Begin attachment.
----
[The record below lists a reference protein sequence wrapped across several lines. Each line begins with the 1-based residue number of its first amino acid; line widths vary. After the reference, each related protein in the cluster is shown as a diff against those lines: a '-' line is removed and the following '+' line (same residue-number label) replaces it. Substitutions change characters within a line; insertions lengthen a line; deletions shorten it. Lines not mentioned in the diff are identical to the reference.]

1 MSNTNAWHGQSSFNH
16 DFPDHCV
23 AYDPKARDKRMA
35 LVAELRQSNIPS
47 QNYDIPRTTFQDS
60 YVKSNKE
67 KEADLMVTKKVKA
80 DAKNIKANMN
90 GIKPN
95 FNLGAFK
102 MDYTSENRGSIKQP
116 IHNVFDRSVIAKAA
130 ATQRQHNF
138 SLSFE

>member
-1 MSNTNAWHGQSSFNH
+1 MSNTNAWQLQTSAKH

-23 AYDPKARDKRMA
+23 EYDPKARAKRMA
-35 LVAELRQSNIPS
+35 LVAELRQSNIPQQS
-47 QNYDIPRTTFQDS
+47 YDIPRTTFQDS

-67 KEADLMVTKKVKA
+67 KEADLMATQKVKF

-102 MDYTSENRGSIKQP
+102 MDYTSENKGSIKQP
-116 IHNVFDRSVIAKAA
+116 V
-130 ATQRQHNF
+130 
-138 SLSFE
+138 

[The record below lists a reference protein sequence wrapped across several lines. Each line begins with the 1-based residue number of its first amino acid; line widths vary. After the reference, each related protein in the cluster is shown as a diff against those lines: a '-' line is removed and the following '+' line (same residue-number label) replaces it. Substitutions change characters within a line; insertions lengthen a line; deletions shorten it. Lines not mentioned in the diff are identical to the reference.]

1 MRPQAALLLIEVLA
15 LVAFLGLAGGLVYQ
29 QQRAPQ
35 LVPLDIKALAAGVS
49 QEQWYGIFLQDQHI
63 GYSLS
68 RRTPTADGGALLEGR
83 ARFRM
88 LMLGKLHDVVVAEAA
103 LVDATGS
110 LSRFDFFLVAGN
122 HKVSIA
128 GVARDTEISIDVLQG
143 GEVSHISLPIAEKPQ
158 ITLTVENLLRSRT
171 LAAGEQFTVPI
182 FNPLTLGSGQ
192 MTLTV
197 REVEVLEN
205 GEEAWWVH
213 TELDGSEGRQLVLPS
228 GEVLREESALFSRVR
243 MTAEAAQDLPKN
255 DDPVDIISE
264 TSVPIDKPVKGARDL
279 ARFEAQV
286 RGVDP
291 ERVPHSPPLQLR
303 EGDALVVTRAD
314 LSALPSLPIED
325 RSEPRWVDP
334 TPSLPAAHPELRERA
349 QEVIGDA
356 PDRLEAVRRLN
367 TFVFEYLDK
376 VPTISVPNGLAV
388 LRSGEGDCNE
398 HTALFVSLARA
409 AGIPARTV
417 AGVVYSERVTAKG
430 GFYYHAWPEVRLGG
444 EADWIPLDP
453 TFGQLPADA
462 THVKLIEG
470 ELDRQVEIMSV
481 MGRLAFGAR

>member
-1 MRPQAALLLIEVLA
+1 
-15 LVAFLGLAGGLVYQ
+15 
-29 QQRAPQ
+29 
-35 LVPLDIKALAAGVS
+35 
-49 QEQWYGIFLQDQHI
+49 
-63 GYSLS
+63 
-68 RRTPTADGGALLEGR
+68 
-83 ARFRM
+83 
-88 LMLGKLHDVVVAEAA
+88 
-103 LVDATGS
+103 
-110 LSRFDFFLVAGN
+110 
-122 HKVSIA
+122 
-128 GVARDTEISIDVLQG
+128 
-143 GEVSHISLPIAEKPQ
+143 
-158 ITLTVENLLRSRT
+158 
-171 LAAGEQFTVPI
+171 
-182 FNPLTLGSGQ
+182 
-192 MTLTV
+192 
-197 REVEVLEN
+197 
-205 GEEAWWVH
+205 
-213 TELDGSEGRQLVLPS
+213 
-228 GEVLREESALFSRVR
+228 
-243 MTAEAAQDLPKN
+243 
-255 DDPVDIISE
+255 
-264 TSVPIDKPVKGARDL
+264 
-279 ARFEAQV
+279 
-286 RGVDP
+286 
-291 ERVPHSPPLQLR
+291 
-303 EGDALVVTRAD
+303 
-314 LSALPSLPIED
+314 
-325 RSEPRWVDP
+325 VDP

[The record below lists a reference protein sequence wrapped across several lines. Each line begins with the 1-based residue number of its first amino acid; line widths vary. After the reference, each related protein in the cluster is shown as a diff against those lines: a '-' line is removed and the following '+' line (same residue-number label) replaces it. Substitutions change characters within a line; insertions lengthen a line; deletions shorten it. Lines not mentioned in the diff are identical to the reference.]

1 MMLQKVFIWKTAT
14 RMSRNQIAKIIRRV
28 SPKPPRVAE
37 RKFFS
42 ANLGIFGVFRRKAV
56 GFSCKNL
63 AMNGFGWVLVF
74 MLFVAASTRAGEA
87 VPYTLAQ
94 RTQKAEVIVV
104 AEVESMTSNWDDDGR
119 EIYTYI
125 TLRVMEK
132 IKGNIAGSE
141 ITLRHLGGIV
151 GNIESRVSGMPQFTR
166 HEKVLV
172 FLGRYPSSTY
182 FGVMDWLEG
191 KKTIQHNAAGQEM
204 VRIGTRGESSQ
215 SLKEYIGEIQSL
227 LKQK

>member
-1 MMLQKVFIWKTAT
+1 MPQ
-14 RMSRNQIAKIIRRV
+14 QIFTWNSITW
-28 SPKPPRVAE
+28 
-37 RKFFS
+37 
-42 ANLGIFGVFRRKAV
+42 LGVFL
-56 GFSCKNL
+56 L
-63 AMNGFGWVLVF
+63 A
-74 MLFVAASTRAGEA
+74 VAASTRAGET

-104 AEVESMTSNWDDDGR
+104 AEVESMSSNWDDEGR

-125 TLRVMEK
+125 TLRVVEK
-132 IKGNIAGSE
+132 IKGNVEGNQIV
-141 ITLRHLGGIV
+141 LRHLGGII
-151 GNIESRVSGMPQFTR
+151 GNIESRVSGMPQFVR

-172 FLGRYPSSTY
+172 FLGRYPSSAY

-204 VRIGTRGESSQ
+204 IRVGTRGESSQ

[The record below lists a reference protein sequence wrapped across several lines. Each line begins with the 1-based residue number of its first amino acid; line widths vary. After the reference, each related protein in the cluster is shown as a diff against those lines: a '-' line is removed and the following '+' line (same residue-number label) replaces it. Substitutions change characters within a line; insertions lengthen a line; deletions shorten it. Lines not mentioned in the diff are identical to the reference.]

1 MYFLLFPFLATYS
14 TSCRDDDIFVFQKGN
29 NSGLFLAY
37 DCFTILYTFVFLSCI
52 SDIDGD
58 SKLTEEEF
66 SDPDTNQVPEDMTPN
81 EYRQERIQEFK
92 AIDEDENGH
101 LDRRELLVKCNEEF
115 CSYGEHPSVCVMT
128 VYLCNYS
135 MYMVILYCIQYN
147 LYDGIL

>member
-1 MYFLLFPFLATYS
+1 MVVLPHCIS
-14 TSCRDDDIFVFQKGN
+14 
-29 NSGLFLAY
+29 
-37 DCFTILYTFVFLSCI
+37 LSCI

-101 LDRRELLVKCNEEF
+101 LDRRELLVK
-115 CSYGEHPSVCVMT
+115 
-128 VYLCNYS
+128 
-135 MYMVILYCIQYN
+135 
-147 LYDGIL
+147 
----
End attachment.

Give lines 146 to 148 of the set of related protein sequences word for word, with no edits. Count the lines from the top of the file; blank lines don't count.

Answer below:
1 MMLQKVFIWKTAT
14 RMSRNQIAKIIRRV
28 SPKPPRVAE